From today’s Tallahassee Democrat:
After six years in operation, The Village Square — a Tallahassee-based nonprofit that pushes for community engagement — is expanding Tuesday with the help of former Gov. Bob Graham.
The plan, which has developed over the past year, will make the St. Petersburg College in Pinellas County the location for the first offshoot of The Village Square. The organization draws from community members and aims to open dialogue about local, state and national matters that affect communities.
Liz Joyner, executive director of The Village Square Tallahassee, said she is excited about seeing the original idea expand to another city and practice the ability to talk about national issues.
“It’s really about neighbors connecting with neighbors, regardless of their ideology,” Joyner said. She added the local town hall meeting is what built America and that is what The Village Square aims to continue.
Bryan Desloge, The Village Square co-chair and Leon County Commisioner, said the organization is “trying to create a venue and a way for people to solve community issues without all the rancor and visceral debate and the spiteful back fighting you see in politics today. It doesn’t mean it’s not full contact, it doesn’t mean you don’t have spirited debates, it just means you talk about the facts.”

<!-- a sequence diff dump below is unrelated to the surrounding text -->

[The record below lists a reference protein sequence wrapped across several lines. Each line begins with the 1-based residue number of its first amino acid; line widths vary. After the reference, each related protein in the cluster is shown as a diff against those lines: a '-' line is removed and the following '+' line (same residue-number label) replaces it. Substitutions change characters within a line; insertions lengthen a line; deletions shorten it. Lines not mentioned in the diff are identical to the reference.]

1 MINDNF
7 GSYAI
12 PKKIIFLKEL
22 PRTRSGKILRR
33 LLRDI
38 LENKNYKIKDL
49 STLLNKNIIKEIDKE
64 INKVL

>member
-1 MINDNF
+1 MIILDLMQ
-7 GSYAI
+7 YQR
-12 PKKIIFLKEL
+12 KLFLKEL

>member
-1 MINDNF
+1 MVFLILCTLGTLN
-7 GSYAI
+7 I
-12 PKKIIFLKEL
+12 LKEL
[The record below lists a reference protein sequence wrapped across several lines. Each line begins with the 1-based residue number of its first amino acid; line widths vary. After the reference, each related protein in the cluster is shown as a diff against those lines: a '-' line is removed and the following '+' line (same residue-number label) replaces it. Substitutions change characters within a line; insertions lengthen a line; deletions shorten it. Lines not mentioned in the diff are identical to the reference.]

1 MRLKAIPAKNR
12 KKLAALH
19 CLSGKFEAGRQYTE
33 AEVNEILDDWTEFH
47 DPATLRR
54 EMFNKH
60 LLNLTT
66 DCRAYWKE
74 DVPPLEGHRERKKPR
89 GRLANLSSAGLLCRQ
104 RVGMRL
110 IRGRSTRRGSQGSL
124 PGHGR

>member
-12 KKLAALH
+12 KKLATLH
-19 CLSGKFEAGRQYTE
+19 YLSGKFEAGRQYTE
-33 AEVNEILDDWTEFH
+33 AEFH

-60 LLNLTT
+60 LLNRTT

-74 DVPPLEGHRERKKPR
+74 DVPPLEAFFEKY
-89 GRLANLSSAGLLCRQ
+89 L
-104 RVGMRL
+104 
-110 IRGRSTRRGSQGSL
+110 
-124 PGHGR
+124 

David Klement, executive director of the Institute of Strategic Policy Solutions at SPC, said the movement in St. Pete was initiated by himself and St. Petersburg College President Bill Law. Law was a co-founder of the Tallahassee Chapter of the Village Square and the former president of Tallahassee Community College.
Klement attended events in Tallahassee in 2009 and 2010 and said that he wanted to bring that kind of public discussion to his region.
“I would hope that we could emulate the Tallahassee chapter,” said Klement. “We’re learning from them, and we’ll learn hopefully from their mistakes and can get up to their speed quickly.”
Graham is expected to speak about renewing interest in civic duty in education. He was the choice as the keynote speaker because he “is respected across the state, on both sides of the aisle. He was never into the bipartisanship that exists now in many areas,” Klement said.
Sen. Dennis L. Jones (R-Seminole), who oversees the Economic Development and Innovative Projects at SPC, said the goal of the forum is to bring public, not political, issues to the forefront of discussion.
Topics that the group will discuss include a seminar in September on the eleventh anniversary of 9/11 on what Americans have learned since the event, said both Jones and Klement.